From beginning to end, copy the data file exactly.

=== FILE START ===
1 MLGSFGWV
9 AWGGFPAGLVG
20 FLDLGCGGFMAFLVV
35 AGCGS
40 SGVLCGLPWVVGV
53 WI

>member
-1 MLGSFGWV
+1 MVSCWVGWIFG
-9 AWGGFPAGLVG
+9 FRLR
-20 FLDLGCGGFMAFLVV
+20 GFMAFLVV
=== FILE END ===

1 MLGSFGWV
9 AWGGFPAGLVG
20 FLDLGCGGFMAFLVV
35 AGCGS
40 SGVLCGLPWVVGV
53 WI

>member
-1 MLGSFGWV
+1 MVSCWVGWIFG
-9 AWGGFPAGLVG
+9 FRLR
-20 FLDLGCGGFMAFLVV
+20 GFMAFLVV